Rehabilitation of a discrete motor learning function by a prosthetic chipFri, 16th May 2008
INEX today announces commencement of an EC FP7 funded collaborative project with the objective to demonstrate rehabilitation of a damaged or malfunctioning part of the brain through use of a silicon chip. This groundbreaking demonstration project is part of the EC FET Programme in Bio-ICT Convergence and links contributions from Tel Aviv University and WizSoft in Israel, the University of Pompeu Fabra at Barcelona in Spain, Lund University in Sweden, and g-tec in Austria. INEX is acting as project coordinator for this 3 year project.
Advances in medicine and technology are providing innovative solutions to complex conditions such as neurodegenerative disease.
The ReNaChip project aims to integrate an artificial “brain chip” with the biological tissue of the brain to replace lost function. It is hoped that the findings of this project can in future be applied to provide novel approaches for the treatment of pathologies such as Parkinson’s disease or stroke.
As we age some brain functions are lost, an example being learning and retention of the eye blink reflex response. The associated cerebellar micro circuit is very well defined, receiving only two sensory neuronal inputs and providing one motor neuronal output. The impact of damage to this circuit can be assessed through behavioural responses that can be readily isolated.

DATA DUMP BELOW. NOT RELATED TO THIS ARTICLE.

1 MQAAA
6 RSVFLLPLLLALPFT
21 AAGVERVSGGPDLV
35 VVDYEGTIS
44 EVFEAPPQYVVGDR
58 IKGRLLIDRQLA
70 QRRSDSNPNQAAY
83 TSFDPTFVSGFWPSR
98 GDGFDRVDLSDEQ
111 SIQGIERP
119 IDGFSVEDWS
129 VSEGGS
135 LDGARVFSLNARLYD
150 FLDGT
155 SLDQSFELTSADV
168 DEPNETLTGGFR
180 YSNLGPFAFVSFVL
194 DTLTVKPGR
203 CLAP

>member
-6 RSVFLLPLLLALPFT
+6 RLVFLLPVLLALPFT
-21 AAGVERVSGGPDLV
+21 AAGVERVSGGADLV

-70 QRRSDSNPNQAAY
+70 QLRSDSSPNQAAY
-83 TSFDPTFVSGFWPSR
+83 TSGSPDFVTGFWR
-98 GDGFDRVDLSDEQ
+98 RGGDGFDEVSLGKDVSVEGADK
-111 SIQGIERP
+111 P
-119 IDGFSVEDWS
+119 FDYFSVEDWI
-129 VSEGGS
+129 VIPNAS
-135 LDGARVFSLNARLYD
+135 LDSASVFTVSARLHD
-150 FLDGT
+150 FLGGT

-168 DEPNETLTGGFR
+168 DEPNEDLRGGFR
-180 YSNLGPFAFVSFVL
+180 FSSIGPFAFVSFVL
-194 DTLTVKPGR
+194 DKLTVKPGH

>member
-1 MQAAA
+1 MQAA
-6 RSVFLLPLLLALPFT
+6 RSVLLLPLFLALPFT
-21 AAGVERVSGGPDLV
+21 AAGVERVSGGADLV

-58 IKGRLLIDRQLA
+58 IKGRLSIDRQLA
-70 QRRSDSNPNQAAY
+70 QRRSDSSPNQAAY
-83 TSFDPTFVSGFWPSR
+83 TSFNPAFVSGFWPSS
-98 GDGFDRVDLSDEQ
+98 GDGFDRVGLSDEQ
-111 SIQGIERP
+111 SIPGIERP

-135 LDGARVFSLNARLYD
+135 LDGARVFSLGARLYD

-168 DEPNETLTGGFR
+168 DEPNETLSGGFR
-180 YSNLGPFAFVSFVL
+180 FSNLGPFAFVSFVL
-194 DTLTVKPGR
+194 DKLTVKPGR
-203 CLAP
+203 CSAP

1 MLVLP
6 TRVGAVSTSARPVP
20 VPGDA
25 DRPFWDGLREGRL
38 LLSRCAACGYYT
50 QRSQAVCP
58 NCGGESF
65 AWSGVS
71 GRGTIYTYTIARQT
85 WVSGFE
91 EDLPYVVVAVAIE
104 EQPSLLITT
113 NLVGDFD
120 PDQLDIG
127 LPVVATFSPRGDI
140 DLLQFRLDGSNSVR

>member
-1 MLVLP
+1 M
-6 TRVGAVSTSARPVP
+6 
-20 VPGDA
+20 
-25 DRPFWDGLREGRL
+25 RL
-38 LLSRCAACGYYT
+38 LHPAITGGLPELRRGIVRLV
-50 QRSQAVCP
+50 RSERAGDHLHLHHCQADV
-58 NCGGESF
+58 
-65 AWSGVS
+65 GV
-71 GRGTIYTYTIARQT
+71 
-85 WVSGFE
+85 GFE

The project partners will develop novel electrodes to both detect the stimulus to the eye blink response and to trigger the eyeblink response. These electrodes will interface with the sensory inputs and motor outputs of a silicon micro circuit respectively.
Signal and information processing will be used to extract the specific stimulus signals from the background neuronal activity recorded by the electrodes. The data will be manipulated, processed and interpreted in the silicon chip which will mimic the function of the compromised cerebellar circuit. The output from this biomimetic chip will then trigger the eyeblink response by way of the implanted stimulation electrodes.